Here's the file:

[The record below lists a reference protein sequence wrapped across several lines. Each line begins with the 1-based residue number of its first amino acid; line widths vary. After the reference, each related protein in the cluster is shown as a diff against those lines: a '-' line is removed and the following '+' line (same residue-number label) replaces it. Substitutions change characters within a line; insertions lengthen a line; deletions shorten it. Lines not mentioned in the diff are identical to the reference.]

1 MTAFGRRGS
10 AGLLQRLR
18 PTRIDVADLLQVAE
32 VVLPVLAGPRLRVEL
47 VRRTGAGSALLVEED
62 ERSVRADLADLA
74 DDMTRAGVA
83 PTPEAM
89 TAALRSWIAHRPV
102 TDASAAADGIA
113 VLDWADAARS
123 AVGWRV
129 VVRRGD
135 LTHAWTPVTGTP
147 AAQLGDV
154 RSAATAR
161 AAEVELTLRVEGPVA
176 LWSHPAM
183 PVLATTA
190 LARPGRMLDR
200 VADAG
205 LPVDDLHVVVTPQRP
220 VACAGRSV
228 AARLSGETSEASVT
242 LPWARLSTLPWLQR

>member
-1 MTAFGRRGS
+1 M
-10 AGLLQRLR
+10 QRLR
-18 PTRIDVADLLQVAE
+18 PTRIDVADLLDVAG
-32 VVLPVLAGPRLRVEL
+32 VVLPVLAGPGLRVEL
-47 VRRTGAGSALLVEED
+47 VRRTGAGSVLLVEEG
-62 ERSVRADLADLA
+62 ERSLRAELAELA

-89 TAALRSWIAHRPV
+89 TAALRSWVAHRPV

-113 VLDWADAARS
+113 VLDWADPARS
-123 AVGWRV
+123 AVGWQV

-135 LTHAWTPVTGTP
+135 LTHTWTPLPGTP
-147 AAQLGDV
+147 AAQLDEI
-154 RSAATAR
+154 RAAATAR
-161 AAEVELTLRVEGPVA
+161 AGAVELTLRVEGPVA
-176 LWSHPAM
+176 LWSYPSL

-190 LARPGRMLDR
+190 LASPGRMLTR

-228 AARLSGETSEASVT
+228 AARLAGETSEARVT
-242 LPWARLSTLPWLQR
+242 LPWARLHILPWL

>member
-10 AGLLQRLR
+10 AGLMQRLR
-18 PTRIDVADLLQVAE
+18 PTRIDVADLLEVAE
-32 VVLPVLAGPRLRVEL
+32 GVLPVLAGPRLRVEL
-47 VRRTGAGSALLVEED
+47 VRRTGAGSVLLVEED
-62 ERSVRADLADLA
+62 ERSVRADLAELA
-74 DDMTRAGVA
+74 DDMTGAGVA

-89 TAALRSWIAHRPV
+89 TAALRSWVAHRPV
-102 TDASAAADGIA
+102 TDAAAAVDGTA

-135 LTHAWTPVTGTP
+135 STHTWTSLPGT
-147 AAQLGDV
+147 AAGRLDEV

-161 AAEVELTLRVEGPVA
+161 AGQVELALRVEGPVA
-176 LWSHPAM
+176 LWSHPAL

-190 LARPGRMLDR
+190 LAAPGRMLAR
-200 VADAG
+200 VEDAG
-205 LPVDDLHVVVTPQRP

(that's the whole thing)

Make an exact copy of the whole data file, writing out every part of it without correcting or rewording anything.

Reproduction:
[The record below lists a reference protein sequence wrapped across several lines. Each line begins with the 1-based residue number of its first amino acid; line widths vary. After the reference, each related protein in the cluster is shown as a diff against those lines: a '-' line is removed and the following '+' line (same residue-number label) replaces it. Substitutions change characters within a line; insertions lengthen a line; deletions shorten it. Lines not mentioned in the diff are identical to the reference.]

1 MTAFGRRGS
10 AGLLQRLR
18 PTRIDVADLLQVAE
32 VVLPVLAGPRLRVEL
47 VRRTGAGSALLVEED
62 ERSVRADLADLA
74 DDMTRAGVA
83 PTPEAM
89 TAALRSWIAHRPV
102 TDASAAADGIA
113 VLDWADAARS
123 AVGWRV
129 VVRRGD
135 LTHAWTPVTGTP
147 AAQLGDV
154 RSAATAR
161 AAEVELTLRVEGPVA
176 LWSHPAM
183 PVLATTA
190 LARPGRMLDR
200 VADAG
205 LPVDDLHVVVTPQRP
220 VACAGRSV
228 AARLSGETSEASVT
242 LPWARLSTLPWLQR

>member
-1 MTAFGRRGS
+1 M
-10 AGLLQRLR
+10 QRLR
-18 PTRIDVADLLQVAE
+18 PTRIDVADLLDVAG
-32 VVLPVLAGPRLRVEL
+32 VVLPVLAGPGLRVEL
-47 VRRTGAGSALLVEED
+47 VRRTGAGSVLLVEEG
-62 ERSVRADLADLA
+62 ERSLRAELAELA

-89 TAALRSWIAHRPV
+89 TAALRSWVAHRPV

-113 VLDWADAARS
+113 VLDWADPARS
-123 AVGWRV
+123 AVGWQV

-135 LTHAWTPVTGTP
+135 LTHTWTPLPGTP
-147 AAQLGDV
+147 AAQLDEI
-154 RSAATAR
+154 RAAATAR
-161 AAEVELTLRVEGPVA
+161 AGAVELTLRVEGPVA
-176 LWSHPAM
+176 LWSYPSL

-190 LARPGRMLDR
+190 LASPGRMLTR

-228 AARLSGETSEASVT
+228 AARLAGETSEARVT
-242 LPWARLSTLPWLQR
+242 LPWARLHILPWL

>member
-10 AGLLQRLR
+10 AGLMQRLR
-18 PTRIDVADLLQVAE
+18 PTRIDVADLLEVAE
-32 VVLPVLAGPRLRVEL
+32 GVLPVLAGPRLRVEL
-47 VRRTGAGSALLVEED
+47 VRRTGAGSVLLVEED
-62 ERSVRADLADLA
+62 ERSVRADLAELA
-74 DDMTRAGVA
+74 DDMTGAGVA

-89 TAALRSWIAHRPV
+89 TAALRSWVAHRPV
-102 TDASAAADGIA
+102 TDAAAAVDGTA

-135 LTHAWTPVTGTP
+135 STHTWTSLPGT
-147 AAQLGDV
+147 AAGRLDEV

-161 AAEVELTLRVEGPVA
+161 AGQVELALRVEGPVA
-176 LWSHPAM
+176 LWSHPAL

-190 LARPGRMLDR
+190 LAAPGRMLAR
-200 VADAG
+200 VEDAG
-205 LPVDDLHVVVTPQRP